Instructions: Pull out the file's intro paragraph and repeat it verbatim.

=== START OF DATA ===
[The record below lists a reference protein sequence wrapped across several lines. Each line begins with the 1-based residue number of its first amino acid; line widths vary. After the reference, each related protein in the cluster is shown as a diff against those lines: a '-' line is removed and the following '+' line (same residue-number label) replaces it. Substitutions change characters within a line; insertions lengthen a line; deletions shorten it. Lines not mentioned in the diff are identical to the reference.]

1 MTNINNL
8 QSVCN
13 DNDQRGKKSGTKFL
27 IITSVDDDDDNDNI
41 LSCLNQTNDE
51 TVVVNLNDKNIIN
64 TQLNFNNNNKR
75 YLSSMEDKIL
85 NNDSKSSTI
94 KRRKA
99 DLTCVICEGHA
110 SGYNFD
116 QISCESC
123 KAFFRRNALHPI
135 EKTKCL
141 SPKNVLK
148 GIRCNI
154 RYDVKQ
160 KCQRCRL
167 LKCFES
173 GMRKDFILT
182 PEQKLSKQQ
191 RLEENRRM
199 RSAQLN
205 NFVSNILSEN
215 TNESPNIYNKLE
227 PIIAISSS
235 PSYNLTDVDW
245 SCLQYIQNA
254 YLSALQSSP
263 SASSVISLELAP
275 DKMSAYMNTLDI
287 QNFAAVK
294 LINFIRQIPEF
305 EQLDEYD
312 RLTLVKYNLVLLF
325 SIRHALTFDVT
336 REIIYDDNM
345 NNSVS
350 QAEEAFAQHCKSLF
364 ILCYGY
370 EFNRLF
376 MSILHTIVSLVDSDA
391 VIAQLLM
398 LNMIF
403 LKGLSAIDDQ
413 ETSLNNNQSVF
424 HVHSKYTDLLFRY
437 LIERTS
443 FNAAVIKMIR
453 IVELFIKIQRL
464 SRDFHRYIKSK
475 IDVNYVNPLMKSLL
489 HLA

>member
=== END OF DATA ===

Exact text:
[The record below lists a reference protein sequence wrapped across several lines. Each line begins with the 1-based residue number of its first amino acid; line widths vary. After the reference, each related protein in the cluster is shown as a diff against those lines: a '-' line is removed and the following '+' line (same residue-number label) replaces it. Substitutions change characters within a line; insertions lengthen a line; deletions shorten it. Lines not mentioned in the diff are identical to the reference.]